Quote: Writing about sex

Source: LitReactor
In actual word count, if the literary novels in my bookcase accurately represent human experience, it looks as if people spend roughly half their time in intelligent dialogue about the meaning of their lives, and 1 percent of it practicing or contemplating coition.
Excuse me, but I don’t think so.
Why should literary authors shy away from something so important? Nobody else does. If we calibrated human experience on the basis of television, magazine covers and billboards, we would have to conclude that humans devote more time to copulation than to sleeping, eating and accessorizing the hot new summer look, combined. (Possibly even more than shooting one another with firearms, though that’s a tough call.) Filmmakers don’t risk being taken less seriously for including sexual content; in fact, they may risk it if they don’t.
But serious literature seems to be looking the other way, ready to take on anything else, with impunity. Myself, I’ve written about every awful thing from the death of a child to the morality of political assassination, and I’ve never felt fainthearted before. What is it about describing acts of love that makes me go pale? There is, of course, the claim that women who make a public show of being acquainted with sexuality are expressing deviance, but that’s also said about women who make a show of knowing anything, and I can’t imagine being daunted by such nonsense.
For decent folk of any gender, the official and legal position of our culture is that sex takes place in private, and that’s surely part of the problem. Private things—newfound love, family disagreements and spiritual faith, to name a few—can quickly become banal or irritating when moved into the public arena. But new love, family squabbles and spirituality are rich ground for literature when they’re handled with care. Writers don’t avoid them on grounds of privacy, but rather take it as duty to draw insights from personal things and render them universal. Nothing could be more secret, after all, than the inside of another person’s mind, and that is just where a novel takes us, usually from Page 1. No subject is too private for good fiction if it can be made beautiful and enlightening.
That may be the rub right there. Making it beautiful is no small trick. The language of coition has been stolen, or rather, I think, it has been divvied up like chips in a poker game among pornography, consumerism and the medical profession. None of these players are concerned with aesthetics, so the linguistic chips have become unpretty by association. “Vagina” is fatally paired with “speculum.” Any word you can name for the male sex organ or its, um, movement seems to be the property of Larry Flynt. Even a perfectly serviceable word like “nut,” when uttered by an adult, causes paroxysms in sixth-grade boys.
My word processing program’s thesaurus has washed its hands of the matter: it eschews any word remotely associated with making love. “Coitus,” for example, claims to be NOT FOUND, and the program coyly suggests as the nearest alternative “coincide with?” It also pleads ignorant on “penis” and suggests “pen friend.” A writer in work-avoidance mode could amuse herself all day.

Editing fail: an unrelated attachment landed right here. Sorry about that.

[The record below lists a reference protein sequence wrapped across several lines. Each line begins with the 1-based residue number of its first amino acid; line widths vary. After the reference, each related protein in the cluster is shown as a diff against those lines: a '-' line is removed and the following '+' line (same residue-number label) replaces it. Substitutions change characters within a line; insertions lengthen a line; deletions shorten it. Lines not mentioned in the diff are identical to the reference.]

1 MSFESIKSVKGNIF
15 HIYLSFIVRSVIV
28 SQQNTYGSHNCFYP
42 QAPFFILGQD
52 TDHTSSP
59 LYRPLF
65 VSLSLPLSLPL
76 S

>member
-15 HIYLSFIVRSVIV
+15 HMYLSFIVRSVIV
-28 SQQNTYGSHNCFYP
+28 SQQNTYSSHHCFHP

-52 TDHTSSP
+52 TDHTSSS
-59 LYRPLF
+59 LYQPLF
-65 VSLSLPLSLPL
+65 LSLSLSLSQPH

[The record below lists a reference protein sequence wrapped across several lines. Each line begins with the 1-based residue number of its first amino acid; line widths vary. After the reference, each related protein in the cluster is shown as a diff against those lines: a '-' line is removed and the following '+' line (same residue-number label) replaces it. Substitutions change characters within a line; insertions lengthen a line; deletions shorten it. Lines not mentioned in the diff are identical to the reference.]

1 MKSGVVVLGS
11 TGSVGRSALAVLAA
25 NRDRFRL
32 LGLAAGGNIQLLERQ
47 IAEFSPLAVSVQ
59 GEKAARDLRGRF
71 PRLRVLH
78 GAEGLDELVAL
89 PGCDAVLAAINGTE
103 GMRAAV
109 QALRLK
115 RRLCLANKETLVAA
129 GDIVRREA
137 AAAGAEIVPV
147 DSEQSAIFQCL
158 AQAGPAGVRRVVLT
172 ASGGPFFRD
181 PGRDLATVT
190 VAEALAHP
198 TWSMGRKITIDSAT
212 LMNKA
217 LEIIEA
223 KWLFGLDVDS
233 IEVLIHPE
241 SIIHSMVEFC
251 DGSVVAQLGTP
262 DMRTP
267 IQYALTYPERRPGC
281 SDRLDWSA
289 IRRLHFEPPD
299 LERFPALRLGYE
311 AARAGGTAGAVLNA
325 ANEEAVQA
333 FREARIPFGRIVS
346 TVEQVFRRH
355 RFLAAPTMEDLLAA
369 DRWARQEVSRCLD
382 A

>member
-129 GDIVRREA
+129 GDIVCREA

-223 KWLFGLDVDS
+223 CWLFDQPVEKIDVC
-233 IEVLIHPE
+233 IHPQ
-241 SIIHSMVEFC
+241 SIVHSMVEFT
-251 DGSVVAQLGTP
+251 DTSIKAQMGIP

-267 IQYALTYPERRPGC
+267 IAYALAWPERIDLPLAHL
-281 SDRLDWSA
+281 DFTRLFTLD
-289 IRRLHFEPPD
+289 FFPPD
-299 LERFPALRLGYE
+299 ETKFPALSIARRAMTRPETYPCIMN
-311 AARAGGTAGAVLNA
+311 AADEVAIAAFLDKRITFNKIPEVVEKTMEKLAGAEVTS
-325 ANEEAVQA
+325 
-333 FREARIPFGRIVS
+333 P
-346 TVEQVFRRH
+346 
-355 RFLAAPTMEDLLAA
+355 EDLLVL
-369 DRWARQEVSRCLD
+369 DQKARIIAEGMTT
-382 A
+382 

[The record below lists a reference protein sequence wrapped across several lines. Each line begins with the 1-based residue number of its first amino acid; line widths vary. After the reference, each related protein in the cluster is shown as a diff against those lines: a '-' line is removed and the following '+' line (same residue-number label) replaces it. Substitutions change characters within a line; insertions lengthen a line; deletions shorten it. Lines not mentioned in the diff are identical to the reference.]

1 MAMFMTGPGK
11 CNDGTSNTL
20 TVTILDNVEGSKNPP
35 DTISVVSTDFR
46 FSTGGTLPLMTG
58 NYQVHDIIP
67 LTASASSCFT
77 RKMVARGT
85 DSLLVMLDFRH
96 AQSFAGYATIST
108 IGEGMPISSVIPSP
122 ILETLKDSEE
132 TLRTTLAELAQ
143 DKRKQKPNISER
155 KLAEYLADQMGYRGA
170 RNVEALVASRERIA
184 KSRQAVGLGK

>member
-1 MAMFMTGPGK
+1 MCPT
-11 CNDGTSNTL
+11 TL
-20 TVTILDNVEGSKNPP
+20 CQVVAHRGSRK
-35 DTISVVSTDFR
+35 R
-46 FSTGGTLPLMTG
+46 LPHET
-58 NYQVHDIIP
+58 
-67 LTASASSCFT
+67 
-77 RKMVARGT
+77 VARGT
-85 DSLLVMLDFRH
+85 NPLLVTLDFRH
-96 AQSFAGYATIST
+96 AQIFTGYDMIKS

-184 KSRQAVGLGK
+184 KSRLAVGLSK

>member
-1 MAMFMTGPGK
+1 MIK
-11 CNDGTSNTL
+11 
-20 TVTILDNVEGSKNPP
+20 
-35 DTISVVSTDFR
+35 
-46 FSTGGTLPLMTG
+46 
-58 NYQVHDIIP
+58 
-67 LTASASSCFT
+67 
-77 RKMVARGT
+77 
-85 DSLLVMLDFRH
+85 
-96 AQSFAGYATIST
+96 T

I realize linguistic aesthetics may not be Microsoft’s concern here; more likely it’s mothers. Roget’s does much better, reinforcing my conviction that the book is mightier (or at least braver) than the computer. My St. Martin’s Roget’s Thesaurus obligingly offers up 15 synonyms for coition—though some are dubious, like “couplement”—and an impressive 28 descriptors for genitalia, though again some of these are obscure. In a scene where lingam meets yoni, I’m not even sure who I’m rooting for.
Nevertheless, the language is ours for the taking. Fiction writers have found elegant ways to describe life on other planets, or in a rabbit warren, or an elephant tribe, inventing the language they needed to navigate passages previously uncharted by our tongue. We don’t normally call off the game on account of linguistic handicaps. When it comes to the couplement of yoni, I think the real handicap is a cultural one.
We live in a strange land where marketers can display teenage models in the receptive lordotic posture (look it up) to sell jeans or liquor, but the basics of human procreation can’t be discussed in a middle-school science class without sparking parental ire. The same is true for evolution, incidentally, and I think the reason is the same: our tradition is to deny, for all we’re worth, that we’re in any way connected with the rest of life on earth. We don’t come from it, we’re not part of it, we own it.
It is deeply threatening to our ideology, at the corporate and theological levels, to admit we’re constrained by the laws of biology. Sex is the ultimate animal necessity. We can’t get rid of it. The harder we try to deny it official status, the more it asserts itself in banal, embarrassing ways. And so here we are, modern Americans with our heads soaked in frank sexual imagery and our feet planted in our Puritanical heritage, and any novelist with something to say about procreation or the lordotic posture has to nnegotiate that territory. Great sex is more rare in art than in life because it’s harder to do.

~ Barbara Kingsolver

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